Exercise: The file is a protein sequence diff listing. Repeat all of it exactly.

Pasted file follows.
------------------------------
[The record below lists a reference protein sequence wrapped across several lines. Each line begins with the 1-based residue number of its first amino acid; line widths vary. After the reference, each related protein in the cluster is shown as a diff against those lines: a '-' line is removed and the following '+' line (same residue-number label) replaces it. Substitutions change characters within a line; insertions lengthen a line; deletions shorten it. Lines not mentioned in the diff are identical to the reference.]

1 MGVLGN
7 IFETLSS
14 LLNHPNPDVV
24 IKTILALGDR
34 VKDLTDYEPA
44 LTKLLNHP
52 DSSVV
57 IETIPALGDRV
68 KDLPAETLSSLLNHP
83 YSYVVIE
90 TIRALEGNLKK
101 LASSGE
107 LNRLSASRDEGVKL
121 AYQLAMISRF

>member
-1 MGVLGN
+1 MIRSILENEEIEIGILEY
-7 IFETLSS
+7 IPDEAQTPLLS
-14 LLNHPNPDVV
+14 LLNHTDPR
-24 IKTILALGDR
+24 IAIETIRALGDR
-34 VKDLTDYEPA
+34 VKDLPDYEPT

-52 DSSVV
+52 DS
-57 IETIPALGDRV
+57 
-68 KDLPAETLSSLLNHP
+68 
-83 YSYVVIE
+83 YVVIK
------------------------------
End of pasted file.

[The record below lists a reference protein sequence wrapped across several lines. Each line begins with the 1-based residue number of its first amino acid; line widths vary. After the reference, each related protein in the cluster is shown as a diff against those lines: a '-' line is removed and the following '+' line (same residue-number label) replaces it. Substitutions change characters within a line; insertions lengthen a line; deletions shorten it. Lines not mentioned in the diff are identical to the reference.]

1 MGVLGN
7 IFETLSS
14 LLNHPNPDVV
24 IKTILALGDR
34 VKDLTDYEPA
44 LTKLLNHP
52 DSSVV
57 IETIPALGDRV
68 KDLPAETLSSLLNHP
83 YSYVVIE
90 TIRALEGNLKK
101 LASSGE
107 LNRLSASRDEGVKL
121 AYQLAMISRF

>member
-1 MGVLGN
+1 MIRSILENEEIEIGILEY
-7 IFETLSS
+7 IPDEAQTPLLS
-14 LLNHPNPDVV
+14 LLNHTDPR
-24 IKTILALGDR
+24 IAIETIRALGDR
-34 VKDLTDYEPA
+34 VKDLPDYEPT

-52 DSSVV
+52 DS
-57 IETIPALGDRV
+57 
-68 KDLPAETLSSLLNHP
+68 
-83 YSYVVIE
+83 YVVIK